Determining how clean a ship’s ballast water must be to prevent the spread of aquatic invasive species is the goal of the latest research partnership between the Northeast-Midwest Institute and the Lake Superior Research Institute (LSRI) at the University of Wisconsin-Superior.
Using $415,000 recently awarded by the Northeast-Midwest Institute, LSRI Associate Researcher Matt TenEyck will direct controlled experiments to measure the effect of treated ballast water on Twin Ports harbor water. His work will be part of a broader project led by Allegra Cangelosi, president of the Northeast-Midwest Institute. Together, their research will generate the first direct scientific data on the risk-release relationship that is relevant to the Great Lakes region.
The project is funded by a $1 million award to the Northeast-Midwest Institute by the Great Lakes Protection Fund, a private, nonprofit corporation formed to identify, demonstrate and promote regional action to enhance the health of the Great Lakes ecosystem.
“There is no quick or easy way to generate this information for the Great Lakes, but we need answers; the sooner the better,” Cangelosi said. “We are grateful to the Great Lakes Protection Fund for allowing us to get started at the same time as the national effort.”
LSRI scientists under the direction of Dr. Mary Balcer have been working since 2005 with the Northeast-Midwest Institute’s Great Ships Initiative to help validate in fresh water treatment technology for preventing the spread of aquatic invasive animals and plants that are carried in ships’ ballast tanks. The new research award to LSRI is the latest step in that ongoing partnership.
“Finding effective ways to prevent the spread of aquatic invasive species is critical to the future of the Great Lakes and to maritime commerce,” said Chancellor Renée Wachter. “We’re pleased the Northeast-Midwest Institute has entrusted this important research project to our scientists at LSRI.”
The Northeast-Midwest Institute launched the latest research project to address what the National Resource Council termed “a profound lack of information” around how effective various ballast water discharge standards may be at preventing aquatic organism invasions.
Ships carry ballast water for stability. By taking on ballast water in one port and discharging it in another, they can introduce foreign aquatic species that compete with native species. Various standards for treating ballast water to kill the invasive species are being debated around the country as part of an effort to stop ships from inadvertently transporting aquatic species from one ecosystem to another.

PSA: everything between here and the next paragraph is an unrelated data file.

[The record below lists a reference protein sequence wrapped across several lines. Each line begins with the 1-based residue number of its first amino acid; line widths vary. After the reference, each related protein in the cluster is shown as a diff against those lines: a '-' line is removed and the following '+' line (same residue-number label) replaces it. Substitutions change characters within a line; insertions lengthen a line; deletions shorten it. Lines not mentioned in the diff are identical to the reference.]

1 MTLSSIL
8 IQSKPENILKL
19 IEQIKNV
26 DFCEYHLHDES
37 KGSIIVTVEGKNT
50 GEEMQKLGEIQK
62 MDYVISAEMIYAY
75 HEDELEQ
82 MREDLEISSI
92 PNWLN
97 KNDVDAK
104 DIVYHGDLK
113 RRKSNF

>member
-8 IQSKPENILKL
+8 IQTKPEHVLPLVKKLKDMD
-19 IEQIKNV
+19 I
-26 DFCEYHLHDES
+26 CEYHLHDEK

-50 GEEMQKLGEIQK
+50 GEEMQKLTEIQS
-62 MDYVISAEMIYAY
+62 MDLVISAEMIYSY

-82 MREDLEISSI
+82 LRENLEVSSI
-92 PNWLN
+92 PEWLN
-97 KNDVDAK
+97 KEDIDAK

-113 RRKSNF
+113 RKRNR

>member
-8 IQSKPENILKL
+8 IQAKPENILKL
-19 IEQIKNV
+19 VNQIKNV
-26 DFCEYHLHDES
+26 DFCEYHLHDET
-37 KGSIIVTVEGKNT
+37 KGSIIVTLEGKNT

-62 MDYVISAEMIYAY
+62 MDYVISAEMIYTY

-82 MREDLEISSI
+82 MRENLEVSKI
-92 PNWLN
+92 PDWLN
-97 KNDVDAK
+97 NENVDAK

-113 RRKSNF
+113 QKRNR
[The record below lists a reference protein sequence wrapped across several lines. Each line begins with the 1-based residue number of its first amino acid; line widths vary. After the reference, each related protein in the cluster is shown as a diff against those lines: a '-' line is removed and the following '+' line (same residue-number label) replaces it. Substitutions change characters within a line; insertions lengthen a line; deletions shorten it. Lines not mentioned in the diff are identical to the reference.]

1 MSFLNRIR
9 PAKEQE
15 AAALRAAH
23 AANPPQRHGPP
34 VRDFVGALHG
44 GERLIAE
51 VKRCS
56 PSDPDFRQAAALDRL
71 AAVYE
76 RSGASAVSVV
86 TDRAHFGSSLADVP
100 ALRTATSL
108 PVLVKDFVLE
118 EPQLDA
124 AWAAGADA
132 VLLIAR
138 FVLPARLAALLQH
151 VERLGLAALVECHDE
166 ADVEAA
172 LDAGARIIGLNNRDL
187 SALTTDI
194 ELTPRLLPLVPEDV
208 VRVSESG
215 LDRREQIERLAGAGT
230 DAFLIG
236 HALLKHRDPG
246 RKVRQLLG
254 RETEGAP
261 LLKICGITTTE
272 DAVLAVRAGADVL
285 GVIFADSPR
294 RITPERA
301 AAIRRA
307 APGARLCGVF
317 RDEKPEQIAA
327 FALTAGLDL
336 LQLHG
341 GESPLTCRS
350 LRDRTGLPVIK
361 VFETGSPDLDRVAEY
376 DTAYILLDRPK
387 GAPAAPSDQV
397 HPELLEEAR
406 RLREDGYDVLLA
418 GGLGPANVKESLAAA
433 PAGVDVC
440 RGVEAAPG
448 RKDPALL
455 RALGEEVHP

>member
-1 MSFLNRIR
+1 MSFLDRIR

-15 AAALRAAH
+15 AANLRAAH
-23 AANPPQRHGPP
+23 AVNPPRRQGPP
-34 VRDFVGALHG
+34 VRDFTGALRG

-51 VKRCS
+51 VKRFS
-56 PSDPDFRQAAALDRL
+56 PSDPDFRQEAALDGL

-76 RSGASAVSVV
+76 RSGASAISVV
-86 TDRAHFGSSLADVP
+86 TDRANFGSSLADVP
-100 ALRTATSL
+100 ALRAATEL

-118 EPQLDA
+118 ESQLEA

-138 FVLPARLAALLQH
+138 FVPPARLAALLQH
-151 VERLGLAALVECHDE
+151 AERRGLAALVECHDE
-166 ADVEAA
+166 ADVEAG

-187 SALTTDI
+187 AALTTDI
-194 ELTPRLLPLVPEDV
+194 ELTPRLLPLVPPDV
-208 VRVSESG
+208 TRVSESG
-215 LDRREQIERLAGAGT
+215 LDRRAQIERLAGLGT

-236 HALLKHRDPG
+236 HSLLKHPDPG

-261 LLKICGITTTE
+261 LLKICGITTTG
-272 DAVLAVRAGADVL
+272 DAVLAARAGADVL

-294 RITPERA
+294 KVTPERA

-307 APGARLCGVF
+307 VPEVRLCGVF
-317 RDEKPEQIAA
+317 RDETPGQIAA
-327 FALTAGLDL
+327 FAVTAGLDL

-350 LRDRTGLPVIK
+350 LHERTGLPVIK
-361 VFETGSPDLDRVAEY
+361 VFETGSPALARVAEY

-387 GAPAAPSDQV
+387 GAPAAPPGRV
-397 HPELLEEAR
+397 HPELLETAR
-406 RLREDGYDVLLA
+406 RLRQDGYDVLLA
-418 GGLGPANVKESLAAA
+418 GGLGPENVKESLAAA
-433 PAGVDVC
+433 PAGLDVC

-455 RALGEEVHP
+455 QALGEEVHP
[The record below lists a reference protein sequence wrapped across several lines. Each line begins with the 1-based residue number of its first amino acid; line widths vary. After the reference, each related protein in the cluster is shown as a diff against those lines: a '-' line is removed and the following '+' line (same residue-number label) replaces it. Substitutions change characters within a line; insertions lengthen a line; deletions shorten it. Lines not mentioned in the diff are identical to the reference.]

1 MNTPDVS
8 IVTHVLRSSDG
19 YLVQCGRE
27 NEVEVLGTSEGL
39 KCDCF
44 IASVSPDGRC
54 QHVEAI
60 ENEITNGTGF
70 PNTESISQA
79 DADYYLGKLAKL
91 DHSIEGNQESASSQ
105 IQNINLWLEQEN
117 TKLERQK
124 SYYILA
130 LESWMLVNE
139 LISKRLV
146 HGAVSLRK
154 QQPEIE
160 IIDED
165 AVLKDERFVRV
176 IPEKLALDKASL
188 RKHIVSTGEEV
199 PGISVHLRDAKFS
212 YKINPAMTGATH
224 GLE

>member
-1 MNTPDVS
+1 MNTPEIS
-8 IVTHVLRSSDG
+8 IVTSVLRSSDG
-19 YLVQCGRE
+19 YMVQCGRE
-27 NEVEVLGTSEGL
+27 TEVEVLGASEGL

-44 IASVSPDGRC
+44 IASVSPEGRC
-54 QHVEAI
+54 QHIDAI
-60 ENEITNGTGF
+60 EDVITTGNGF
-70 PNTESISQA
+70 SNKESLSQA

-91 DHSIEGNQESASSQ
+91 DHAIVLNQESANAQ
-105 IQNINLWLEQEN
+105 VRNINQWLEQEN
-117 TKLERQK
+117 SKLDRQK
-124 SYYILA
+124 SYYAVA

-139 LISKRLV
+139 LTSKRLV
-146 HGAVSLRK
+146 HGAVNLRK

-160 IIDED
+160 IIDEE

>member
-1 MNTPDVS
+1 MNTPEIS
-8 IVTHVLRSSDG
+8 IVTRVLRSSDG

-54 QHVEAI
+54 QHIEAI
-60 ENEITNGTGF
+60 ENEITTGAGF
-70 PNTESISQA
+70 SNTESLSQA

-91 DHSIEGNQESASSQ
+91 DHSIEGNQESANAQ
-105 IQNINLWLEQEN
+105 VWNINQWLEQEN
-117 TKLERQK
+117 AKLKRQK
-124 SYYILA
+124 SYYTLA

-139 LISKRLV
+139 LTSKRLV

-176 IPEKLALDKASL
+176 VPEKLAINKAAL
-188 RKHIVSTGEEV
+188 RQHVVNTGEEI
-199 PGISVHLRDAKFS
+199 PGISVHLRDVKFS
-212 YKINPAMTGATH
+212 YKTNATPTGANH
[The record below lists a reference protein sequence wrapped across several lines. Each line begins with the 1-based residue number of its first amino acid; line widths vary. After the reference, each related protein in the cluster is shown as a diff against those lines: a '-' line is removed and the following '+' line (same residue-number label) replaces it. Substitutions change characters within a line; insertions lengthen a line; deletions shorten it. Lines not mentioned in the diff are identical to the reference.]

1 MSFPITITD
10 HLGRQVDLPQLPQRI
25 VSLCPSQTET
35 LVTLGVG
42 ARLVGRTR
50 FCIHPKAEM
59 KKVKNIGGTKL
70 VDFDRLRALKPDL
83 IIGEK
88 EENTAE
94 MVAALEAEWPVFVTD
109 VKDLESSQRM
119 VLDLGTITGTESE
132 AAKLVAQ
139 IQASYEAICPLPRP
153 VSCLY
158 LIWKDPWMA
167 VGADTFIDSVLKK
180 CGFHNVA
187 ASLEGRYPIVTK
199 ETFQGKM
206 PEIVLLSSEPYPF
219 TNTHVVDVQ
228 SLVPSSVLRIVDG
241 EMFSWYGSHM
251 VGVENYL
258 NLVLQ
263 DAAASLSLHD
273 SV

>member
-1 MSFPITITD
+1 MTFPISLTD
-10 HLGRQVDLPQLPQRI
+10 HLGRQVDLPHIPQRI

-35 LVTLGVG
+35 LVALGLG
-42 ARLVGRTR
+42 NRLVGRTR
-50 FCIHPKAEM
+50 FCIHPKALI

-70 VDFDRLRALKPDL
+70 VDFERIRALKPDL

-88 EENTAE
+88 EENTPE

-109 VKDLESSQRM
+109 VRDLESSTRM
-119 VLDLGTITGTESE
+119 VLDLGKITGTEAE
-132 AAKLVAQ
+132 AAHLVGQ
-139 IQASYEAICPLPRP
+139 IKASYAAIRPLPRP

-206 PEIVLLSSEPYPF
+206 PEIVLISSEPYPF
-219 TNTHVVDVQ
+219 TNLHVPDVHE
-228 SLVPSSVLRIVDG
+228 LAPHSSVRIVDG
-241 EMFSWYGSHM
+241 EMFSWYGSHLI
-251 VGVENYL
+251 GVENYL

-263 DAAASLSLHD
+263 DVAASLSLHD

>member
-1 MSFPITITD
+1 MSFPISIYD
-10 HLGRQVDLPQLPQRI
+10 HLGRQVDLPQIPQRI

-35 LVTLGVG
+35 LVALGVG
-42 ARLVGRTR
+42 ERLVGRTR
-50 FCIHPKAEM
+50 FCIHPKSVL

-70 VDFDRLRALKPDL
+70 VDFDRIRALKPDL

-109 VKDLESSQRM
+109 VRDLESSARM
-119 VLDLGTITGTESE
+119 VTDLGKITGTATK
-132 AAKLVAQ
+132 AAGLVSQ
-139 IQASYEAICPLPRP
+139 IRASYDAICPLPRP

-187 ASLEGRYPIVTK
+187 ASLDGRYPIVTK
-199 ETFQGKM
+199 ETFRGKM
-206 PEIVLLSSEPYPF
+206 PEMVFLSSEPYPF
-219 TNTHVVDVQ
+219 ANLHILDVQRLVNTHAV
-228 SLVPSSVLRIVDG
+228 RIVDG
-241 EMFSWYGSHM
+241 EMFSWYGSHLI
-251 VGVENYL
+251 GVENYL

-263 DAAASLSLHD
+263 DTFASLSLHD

The Northeast-Midwest Institute, in collaboration with state, federal and global academic experts, will generate a detailed plan and the first field data to assess the degree of protection from invasion risk that is provided by the range of ballast discharge standards currently in the Great Lakes region. The effort will be consistent with recommendations of the National Research Council for a national research effort and will ensure that Great Lakes concerns are at the forefront of that effort.
Most people agree that commercial ships should—and soon will—treat ballast water discharge to help prevent introduction of aquatic invasive species to the Great Lakes and other U.S. waters. But fierce controversy remains around the question “How clean is clean?”
Ballast discharge standards in the Great Lakes region differ widely. Environmentalists complain that national and international standards are too weak given the huge volumes of ballast water involved. Meanwhile, shipping interests point out that too tight a standard may cripple their industry or delay environmental protection.
The controversy over ballast water treatment standards arises from a lack of information about the actual risk of discharging treated water that contains some level of surviving organisms. The latest research project involving Northeast-Midwest Institute and LSRI will generate the first direct scientific data on the risk-release relationship relevant to the Great Lakes region.
Under LSRI’s portion of the project, TenEyck will conduct controlled experiments using “mesocosms” that contain Twin Ports harbor water and its natural organisms.
Planning of the testing process is under way this winter, involving local, national and international experts. In late spring, work will begin at the Great Ships’ Initiative ballast water testing facility on Superior’s waterfront.
LSRI scientist will set up a series of 1,000-liter aquariums containing harbor water. They will add varying levels of an aquatic invasive species and then analyze how the invaders fare compared to the species currently in the harbor. They’ll “bracket” existing treatment standards by adding more and fewer invasive creatures than the standards allow.
“When the standards for ballast water treatment were set there was little scientific data. We’re trying to see whether the standards are too lenient or two stringent,” TenEyck said.
UW-Superior science students will take part in the project, enabling them to gain hands-on experience in scientific research.
At the same time, Cangelosi will lead field surveys in Duluth and Two Harbors, Minn., charting actual discharges of live organisms from ships, and the makeup of animal and plant life in harbor waters.
The testing program will continue for two years. TenEyck said they hope the testing will open the door to further testing of a wider range of aquatic species.